The taxpayer needs to report to IRS on any income for services offered as consultants for which they receive income from the payers and also whether or not receive the form 1099 from them (the issuer). Taxpayer as a service consultant from any field has to be careful in ensuring the receipt of the IRS form 1099 with the correct income information reporting from the payers concerned to the IRS.
There are many instances as is natural wherein the taxpayer with regard to form 1099 reporting could forget some of the receipts of income from payers that they encounter in an annual year. However, it is advised by tax professionals and other useful information through blogs as promoted by the IRS authorized tax partners to the taxpayer for maintaining the correct income accounts as and when they receive the income from the payers concerned which will greatly help them to get organized when reporting the IRS form 1099.
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When a taxpayer who is a service consultant or an entrepreneur providing service to the payer, who then receives an income for which a form 1099 is served by the payer who is the issuer with wrongly reported income figures to IRS. For instance, taxpayer receives an income of $20,000 for the services provided to the payer, but where-as the payer sends a copy of form 1099 to the taxpayer with wrongly reported income figure as $200,000 to IRS, then the tax liability weighing on the taxpayer as payable is calculated by IRS based on the income figure of $200,000 and not on the actual original income figure of $20,000 as received by the taxpayer for the services provided to the payer. In all these mismatch income reporting scenarios, it is seriously important for the taxpayer to immediately approach the payer (the issuer) to get the in-corrected income figures as corrected to safeguard their personal interest to protect against paying the huge tax liability to IRS.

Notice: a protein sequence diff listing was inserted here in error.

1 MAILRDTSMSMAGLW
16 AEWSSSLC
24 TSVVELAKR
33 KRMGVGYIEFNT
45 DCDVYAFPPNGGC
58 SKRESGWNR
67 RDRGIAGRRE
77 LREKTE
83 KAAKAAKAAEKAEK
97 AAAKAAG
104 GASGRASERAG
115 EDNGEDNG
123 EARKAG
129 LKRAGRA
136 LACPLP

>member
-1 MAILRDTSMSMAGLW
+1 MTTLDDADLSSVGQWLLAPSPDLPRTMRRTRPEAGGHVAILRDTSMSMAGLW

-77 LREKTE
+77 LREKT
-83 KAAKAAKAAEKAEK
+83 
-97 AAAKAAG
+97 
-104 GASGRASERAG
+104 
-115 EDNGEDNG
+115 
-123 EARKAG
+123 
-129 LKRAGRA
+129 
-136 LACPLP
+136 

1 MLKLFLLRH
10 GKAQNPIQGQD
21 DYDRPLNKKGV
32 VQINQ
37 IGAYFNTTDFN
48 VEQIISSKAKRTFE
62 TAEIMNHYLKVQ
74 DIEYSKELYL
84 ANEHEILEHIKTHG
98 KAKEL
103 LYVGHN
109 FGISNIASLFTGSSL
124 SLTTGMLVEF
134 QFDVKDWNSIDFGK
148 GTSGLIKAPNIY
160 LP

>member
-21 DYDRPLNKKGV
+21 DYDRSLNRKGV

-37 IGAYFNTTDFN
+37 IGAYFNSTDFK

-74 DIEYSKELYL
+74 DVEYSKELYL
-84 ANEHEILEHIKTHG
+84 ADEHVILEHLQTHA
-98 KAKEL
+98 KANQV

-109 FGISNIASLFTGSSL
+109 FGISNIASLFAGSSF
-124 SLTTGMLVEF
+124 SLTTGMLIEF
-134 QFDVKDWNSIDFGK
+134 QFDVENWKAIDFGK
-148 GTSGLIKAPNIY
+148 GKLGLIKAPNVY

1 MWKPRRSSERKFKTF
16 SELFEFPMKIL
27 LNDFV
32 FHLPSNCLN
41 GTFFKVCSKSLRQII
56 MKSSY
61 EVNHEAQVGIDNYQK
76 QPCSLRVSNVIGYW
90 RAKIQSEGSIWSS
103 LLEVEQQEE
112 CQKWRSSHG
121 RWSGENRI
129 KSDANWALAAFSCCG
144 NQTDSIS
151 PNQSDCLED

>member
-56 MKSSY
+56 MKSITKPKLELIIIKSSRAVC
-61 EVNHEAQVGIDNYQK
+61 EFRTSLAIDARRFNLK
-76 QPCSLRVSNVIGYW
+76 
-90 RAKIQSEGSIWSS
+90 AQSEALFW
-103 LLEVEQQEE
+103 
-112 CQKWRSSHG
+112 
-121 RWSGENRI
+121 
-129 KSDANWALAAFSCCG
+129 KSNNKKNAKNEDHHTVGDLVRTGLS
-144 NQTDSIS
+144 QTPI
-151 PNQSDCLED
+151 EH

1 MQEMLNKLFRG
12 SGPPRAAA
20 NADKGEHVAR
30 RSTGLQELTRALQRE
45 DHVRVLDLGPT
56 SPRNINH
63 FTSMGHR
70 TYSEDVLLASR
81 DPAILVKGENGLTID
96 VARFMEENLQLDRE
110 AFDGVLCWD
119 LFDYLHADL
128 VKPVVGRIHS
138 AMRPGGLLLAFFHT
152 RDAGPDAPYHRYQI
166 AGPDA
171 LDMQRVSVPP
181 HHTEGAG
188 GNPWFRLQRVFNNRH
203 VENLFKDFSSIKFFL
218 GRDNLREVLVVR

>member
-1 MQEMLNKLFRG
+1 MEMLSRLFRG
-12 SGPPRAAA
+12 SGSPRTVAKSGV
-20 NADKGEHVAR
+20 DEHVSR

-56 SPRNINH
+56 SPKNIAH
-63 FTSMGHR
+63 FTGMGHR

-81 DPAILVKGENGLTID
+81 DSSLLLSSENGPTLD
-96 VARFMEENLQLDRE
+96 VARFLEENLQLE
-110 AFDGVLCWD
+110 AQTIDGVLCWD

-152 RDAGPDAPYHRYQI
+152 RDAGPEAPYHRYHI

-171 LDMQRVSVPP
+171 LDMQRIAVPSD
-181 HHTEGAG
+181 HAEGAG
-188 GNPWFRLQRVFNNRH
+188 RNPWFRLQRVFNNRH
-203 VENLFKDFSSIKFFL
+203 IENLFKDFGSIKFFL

Ideally, do this before the issuer sends the Form 1099 to the IRS. A Form 1099 consists of several parts: for the recipient, the IRS, and the state. 1099 form should be sent to taxpayers by January 31 and to the IRS by February 28. In most of the cases; the issuer will agree to give a new form with the corrected income figures. In rare cases, when the payer as issuer disagree to issue a new corrected form then one has to address the same income figures as reported by the issuer but for example, one could show the $200,000 payment on their return (on line 21, or on a Schedule C), and then explain the $180,000 overstatement. One could do so in a statement or footnote by showing $20,000 on line 21, but adding “see the statement.”
The statement might say:
Erroneous Form 1099-MISC – $200,000
Less error amount – $180,000
Net to line 21 – $20,000
This is the best way for the taxpayer to respond the IRS when receiving erroneous form 1099 from the issuer. Though in some cases it may attract audit from IRS, it is always good, to be honest, to overcome the unnecessary litigation with the issuer or with the IRS. It will be still good if the taxpayer maintains all receipt records of the income received from the payer (the issuer) throughout the year before going for tax return filings especially with regard to IRS form 1099.